Spring Break, Part the Fifth

I write, now, of a day long anticipated. It’s easy to romanticize it. Maybe it’s the human thing to do: think about your heritage and romanticize it. You paint a sepia picture of the land of your ancestors, crisp and glossy and full of cultural purity. There’s a simplicity about it that cultivates a sense of innocence — a mental refuge from the modern vices of your intricate life.

I hadn’t anticipated this day would start as it had: with me sitting on the beach, next to my cousin’s girlfriend, watching him and his friends surf. But it did, and in doing so it paved the way for a journey back into time as the the day progressed.

Rónán surfs for an hour or so, and my anticipation swells with the waves. We’re soon on the road again, making our way back across the Brandon Mountains and through Dingle. We arrive at a rather large house perched high on a hill with a commanding view of the bay and the town, which looks small and flat in the distance. The house belongs to Maura and Shane O’Connor — she is Tim’s sister, making her my Grandmother’s niece, and my second cousin, once removed.

Maura looks to be in her late 60s or early 70s and is of average stature. She has soft-looking skin and a kind face that always seems like it’s about to explode with expression. She beckons us in with all the unabridged hospitality that seems to be the norm in this land. She guides us to the dining room where a quaint and bountiful lunch awaits us.  She pours tea and we launch into conversation: about the family, about Dingle, about friends, and about me. Soon a new-looking, dark blue Lexus sedan rolls into the driveway. Doors open and close, and soon Shane appears in the dining room. He’s a fleshy man, with greyish white hair and a high brow. His wit is both quick and sharp, and his good humor reflects the way he is still in touch with his humble beginnings, despite the fortune he has made.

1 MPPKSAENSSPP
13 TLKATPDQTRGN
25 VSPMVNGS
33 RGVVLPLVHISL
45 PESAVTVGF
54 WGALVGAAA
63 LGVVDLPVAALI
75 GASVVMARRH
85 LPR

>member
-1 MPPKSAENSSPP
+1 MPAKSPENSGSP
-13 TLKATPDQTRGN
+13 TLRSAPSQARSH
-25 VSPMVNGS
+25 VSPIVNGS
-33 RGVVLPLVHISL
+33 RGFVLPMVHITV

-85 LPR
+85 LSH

He had run a butcher shop in Dingle, and spent years living in quarters above the shop. Now he lived high above the whole town. Enraptured by the panorama, I remark that it’s a “million dollar view.” Maura smiles and tells me that my grandfather said the same thing when he first saw it.

The surrounding land is speckled with livestock here and there; mostly cattle.   Rónán points to the far corner of the lot, along the main road into Dingle, where there seems to be some sort of large construction project under way.

“What’s happening down there?” he asks.

“Ah, they’re building a new hospital,” Maura replies.

“You sold some land then, did ya?” says Ró.

Maura smiles and shakes her head, and I think I catch a faint blush.

Rónán inquires further, but with grace and humility she sidesteps the question, and I get the distinct impression that the O’Connors may have donated the land for the hospital.

They’re a munificent bunch, my Irish relatives. They believe in the Father and the Son and the Holy Spirit, who proceeds from the Father and the Son and through him they act out of love for Love, and through love they expect nothing in return.

Lunch is over now, and Ró and Sarah must be going. We say our goodbyes and extend mutual offers of hospitality, vowing to stay in touch and see each other again. I met him less than 24 hours ago, but I feel like I’ve known Rónán for years. A filial bond, perhaps, or maybe just a simple compatibility of character, but I feel so immensely related to him, and I know that it’s the result of the profoundly good upbringing shared by our ancestors, passed on through the generations. They pull out of the driveway, and I feel a dull sadness at their departure, but the sun is high in the sky, and, at any rate, Shane, Maura and I must be going as well.